It is heartening that changes in the real estate law to benefit the consumers which were first mooted nine years ago have finally come into force from May 1, 2017. The Real Estate (Regulation and Development) Bill, 2016 was passed by Parliament in March last year but it is a sad commentary on the states that only 13 states and Union territories have ratified it, reflecting perhaps the reluctance of states to let go of the privilege of being wooed by builders and developers with baits of concessions. Some states have diluted the provisions to suit the developers. Nevertheless, the Centre needs to be lauded for bringing in the worthy Act. The states that have notified the rules are Uttar Pradesh, Gujarat, Odisha, Andhra Pradesh, Maharashtra, Madhya Pradesh and Bihar. The housing ministry had last year notified the rules for five UTs—Andaman and Nicobar Islands, Chandigarh, Dadra and Nagar Haveli, Daman and Diu, and Lakshadweep, while the urban development ministry came out with such rules for the National Capital Region of Delhi. Union housing and urban poverty alleviation minister M. Venkaiah Naidu claims that the Act would usher in accountability, transparency and efficiency in the sector, since it defines the rights and obligations of both the buyers and developers. The developers will now have to get the ongoing projects that have not received completion certificate and the new projects registered with regulatory authorities within three months. But going by the dragging of feet by many states, there could well be a propensity for some to not implement the new law faithfully. Whether the consumer would be king under the new law indeed remains to be seen.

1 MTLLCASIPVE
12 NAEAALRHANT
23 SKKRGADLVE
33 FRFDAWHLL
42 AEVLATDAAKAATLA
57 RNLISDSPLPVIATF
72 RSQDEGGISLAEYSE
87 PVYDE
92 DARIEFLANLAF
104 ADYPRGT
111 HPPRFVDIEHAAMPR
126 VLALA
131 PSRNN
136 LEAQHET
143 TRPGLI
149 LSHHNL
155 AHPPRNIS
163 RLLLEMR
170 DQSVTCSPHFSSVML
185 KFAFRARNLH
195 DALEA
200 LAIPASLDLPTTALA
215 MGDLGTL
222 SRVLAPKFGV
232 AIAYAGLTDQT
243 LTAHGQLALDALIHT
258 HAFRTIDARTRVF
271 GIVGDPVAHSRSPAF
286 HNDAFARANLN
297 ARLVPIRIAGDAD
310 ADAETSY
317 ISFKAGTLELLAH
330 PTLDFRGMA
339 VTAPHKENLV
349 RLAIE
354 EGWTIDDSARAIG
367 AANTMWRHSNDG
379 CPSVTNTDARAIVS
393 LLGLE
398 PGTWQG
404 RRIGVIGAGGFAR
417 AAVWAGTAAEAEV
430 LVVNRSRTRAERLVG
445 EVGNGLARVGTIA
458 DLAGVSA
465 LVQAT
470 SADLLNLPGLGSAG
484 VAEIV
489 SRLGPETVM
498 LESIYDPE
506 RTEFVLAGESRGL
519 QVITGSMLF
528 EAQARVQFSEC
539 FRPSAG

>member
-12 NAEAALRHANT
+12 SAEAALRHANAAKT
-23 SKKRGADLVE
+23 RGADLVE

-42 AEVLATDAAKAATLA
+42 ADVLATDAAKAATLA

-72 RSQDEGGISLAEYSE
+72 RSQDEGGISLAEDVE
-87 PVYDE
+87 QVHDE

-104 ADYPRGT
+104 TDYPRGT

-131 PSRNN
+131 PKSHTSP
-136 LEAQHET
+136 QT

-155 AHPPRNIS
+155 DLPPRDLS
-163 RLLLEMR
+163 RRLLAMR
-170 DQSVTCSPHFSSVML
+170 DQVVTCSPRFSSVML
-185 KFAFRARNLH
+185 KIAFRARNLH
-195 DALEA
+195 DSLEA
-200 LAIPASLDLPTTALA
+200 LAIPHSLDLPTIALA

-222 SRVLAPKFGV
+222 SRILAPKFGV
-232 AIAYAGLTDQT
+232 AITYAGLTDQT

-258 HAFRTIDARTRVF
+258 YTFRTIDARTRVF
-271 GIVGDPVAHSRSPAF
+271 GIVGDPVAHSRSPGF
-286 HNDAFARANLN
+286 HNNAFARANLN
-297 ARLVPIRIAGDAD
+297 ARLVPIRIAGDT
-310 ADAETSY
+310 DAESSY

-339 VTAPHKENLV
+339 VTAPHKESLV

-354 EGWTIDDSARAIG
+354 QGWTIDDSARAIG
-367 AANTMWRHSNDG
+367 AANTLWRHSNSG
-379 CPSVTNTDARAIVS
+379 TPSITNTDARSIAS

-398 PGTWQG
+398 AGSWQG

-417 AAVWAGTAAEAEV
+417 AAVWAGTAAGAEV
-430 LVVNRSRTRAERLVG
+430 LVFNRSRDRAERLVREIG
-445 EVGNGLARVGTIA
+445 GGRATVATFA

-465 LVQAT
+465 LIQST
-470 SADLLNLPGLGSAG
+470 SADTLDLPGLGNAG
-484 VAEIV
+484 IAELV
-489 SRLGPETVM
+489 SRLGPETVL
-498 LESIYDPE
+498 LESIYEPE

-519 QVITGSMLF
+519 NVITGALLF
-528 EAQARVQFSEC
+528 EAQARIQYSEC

Besides mandatory registration of projects and real estate agents, the Act has many positive features. These include depositing 70 per cent of the funds collected from buyers in a separate bank account for construction of the project which will hopefully ensure timely completion of the project as the funds could be withdrawn only for construction purposes. The law also prescribes penalties on developers who delay projects. All developers are required to disclose their project details on the regulator’s website, and provide quarterly updates on construction progress. In case of project delays, the onus of paying the monthly interest on bank loans taken for under-construction flats will lie on developers unlike earlier, when the burden fell on home buyers. The Act also states that any structural or workmanship defects brought to the notice of a promoter within a period of five years from the date of handing over possession must be rectified by the promoter, without any further charge, within 30 days. If the promoter fails to do so, the aggrieved allottee would be entitled to receive compensation. There is provision for imprisonment of up to three years for developers and up to one year in case of agents and buyers for violation of orders of appellate tribunals and regulatory authorities. All this adds up to a major plus for home buyers.